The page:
Try aerobic workouts doing things like jumping, sprinting, or lifting weights. High effort, small doses mean higher intensity which improves your metabolism compared to lower intensity workouts.

Work out with a friend for fun and support, it doesn’t have to feel like work.

Be consistent-. Make sure to work out at least 3-4 times a week for at least 45 minutes.

If you want to lose weight, rest

Try to get at least 8 hours of sleep and try to keep a consistent schedule. This will give your body the energy it needs and when you are sleeping, you are not snacking.

Use technology as a tool

Explore fitness, weight, food, and other trackers to make sure you’re getting the right balance using a food diary or one of the many apps.

Don’t stress the numbers

The scale can make you crazy, watch the changes in your body and you will be encouraged. Reducing your calories consumed and increasing your calories burned is a no fail solution.  Take weight loss one pound at a time.  If you want to lose a large amount of weight, that number may be intimidating and dooming you to fail.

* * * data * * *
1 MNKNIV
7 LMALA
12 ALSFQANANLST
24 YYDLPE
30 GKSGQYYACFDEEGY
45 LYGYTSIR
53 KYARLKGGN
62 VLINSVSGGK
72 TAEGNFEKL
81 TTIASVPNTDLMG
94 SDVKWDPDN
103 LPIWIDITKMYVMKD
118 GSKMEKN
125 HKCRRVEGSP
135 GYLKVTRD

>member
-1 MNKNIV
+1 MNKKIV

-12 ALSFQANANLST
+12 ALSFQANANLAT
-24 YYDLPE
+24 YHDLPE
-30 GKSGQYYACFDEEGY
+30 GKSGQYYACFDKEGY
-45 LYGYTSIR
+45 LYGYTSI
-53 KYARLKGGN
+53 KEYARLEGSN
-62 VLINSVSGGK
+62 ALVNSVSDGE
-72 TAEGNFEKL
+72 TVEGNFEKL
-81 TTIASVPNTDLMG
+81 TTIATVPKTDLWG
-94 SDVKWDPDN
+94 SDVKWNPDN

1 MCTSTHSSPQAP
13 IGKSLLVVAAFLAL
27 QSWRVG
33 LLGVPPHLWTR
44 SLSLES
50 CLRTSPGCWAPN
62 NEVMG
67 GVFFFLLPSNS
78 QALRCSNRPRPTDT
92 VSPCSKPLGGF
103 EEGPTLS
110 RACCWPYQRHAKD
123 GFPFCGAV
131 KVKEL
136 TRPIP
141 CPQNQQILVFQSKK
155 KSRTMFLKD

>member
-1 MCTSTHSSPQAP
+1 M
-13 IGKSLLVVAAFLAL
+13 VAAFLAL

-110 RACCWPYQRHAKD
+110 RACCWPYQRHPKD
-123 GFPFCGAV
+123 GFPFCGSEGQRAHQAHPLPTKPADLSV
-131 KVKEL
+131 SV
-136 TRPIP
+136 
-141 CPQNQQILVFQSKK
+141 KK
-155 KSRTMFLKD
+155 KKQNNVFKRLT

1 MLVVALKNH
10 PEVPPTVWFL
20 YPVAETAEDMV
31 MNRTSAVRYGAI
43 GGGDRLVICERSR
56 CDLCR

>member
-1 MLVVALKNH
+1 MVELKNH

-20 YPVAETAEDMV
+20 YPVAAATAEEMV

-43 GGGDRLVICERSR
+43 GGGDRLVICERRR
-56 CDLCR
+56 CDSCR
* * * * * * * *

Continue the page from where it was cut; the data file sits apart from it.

Congratulations, you lost 7 pounds!  Now visualize carrying an Over Stuffer in your arms all day.  You just lost an Oven Stuffer! Every pound you lose is that must less strain, wear and tear you are putting on your joints, muscles, and organs. You will feel so much better if you lighten your load.

If you feel your weight has affected you, a visit to Dr. Marshall P. Allegra will help you isolate the problem and choose the best option for you.  He is a board-certified orthopedic surgeon in private practice in Monmouth County for over 25 years. As an expert diagnostician, Dr. Allegra can expertly determine the best treatment options to return you to your normal, pain-free life.

Congratulations on your new hip!

You have traded in the nightmare of constant pain and stiffness, going from limiting your ability to enjoy life to a life of amazing possibilities.